Conventional wood drying kiln are more efficient than air drxingnan
The temperatures employed in kiln drying typically kill all the fungi and insects in the wood if a maximum dry-bulb temperature of above 60 °C is used for the drying schedule. This is not guaranteed in air drying.
If air drying is done improperly (exposed to the sun), the rate of drying may be overly rapid in the dry summer months, causing cracking and splitting, and too slow during the cold winter months.
The significant advantages of conventional kiln drying include higher throughput and better control of the final moisture content. Conventional kiln and solar drying both enable wood to be dried to any moisture content regardless of weather conditions. For most large-scale drying operations solar and conventional wood drying kiln are more efficient than air drying.
Compartment-type kilns are most commonly used in timber companies. A compartment wood drying killns are filled with a static batch of timber through which air is circulated. In these types of kiln, the timber remains stationary. The drying conditions are successively varied from time to time in such a way that the kilns provide control over the entire charge of timber being dried. This drying method is well suited to the needs of timber companies, which have to dry timbers of varied species and thickness, including refractory hardwoods that are more liable than other species to check and split.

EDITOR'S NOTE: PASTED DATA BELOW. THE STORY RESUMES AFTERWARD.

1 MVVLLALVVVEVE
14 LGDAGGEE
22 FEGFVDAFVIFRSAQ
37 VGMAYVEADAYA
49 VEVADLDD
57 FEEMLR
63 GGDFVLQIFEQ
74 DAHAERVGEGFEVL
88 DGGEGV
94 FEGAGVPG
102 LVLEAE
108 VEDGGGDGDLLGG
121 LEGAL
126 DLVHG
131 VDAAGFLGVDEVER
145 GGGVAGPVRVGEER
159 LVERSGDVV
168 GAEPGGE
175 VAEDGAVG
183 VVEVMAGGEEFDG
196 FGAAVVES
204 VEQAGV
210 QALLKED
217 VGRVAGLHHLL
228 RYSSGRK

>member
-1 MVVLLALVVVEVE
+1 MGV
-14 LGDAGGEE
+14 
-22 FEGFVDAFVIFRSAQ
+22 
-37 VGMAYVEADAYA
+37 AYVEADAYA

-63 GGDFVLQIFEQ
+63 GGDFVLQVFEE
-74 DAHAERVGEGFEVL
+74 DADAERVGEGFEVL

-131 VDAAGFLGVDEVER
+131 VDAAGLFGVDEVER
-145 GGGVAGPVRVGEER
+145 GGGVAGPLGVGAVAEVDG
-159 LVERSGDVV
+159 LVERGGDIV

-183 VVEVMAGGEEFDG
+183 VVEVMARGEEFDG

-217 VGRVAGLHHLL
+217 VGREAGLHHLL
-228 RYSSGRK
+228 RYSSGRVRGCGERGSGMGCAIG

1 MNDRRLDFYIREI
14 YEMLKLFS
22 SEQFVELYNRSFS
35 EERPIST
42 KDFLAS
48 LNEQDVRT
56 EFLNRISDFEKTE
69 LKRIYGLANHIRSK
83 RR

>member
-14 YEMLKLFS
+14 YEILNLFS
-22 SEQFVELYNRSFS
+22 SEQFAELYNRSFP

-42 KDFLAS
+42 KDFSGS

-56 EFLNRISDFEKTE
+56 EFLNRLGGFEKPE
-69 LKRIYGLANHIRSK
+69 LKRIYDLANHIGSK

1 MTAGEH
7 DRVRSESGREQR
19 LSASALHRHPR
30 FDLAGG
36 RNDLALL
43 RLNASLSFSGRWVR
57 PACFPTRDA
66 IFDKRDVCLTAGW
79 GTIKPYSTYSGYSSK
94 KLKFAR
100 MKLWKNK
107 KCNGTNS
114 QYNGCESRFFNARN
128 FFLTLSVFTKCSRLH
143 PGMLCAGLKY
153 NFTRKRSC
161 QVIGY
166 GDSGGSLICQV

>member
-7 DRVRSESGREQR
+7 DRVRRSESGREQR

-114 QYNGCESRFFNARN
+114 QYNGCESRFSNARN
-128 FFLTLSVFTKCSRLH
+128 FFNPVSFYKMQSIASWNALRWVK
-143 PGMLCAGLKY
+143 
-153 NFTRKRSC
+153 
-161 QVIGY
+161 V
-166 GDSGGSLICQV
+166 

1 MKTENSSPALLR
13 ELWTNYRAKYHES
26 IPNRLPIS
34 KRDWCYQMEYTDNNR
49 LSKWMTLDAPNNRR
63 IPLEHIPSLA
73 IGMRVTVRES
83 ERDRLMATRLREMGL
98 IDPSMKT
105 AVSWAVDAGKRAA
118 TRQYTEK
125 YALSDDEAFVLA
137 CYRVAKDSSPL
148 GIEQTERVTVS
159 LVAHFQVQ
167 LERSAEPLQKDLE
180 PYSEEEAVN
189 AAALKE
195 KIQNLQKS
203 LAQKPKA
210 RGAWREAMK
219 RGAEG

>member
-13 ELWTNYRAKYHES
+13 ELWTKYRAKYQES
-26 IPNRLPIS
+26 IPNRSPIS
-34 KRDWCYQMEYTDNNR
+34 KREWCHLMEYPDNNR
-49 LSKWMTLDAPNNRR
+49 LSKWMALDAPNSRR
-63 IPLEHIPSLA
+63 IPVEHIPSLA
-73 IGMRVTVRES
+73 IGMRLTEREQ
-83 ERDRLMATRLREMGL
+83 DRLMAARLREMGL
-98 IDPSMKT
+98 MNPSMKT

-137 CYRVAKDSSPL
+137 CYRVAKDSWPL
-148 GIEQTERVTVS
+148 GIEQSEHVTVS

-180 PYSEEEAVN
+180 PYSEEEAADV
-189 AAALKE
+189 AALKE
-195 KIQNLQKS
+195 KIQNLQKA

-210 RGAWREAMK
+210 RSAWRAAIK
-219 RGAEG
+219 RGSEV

The main elements of kiln drying are described below: a) Construction materials: The kiln chambers are generally built of brick masonry, or hollow cement-concrete slabs. Sheet metal or prefabricated aluminium in a double-walled construction with sandwiched thermal insulation, such as glass wool or polyurethane foams, are materials that are also used in some modern kilns. Some of the elements used in kiln construction.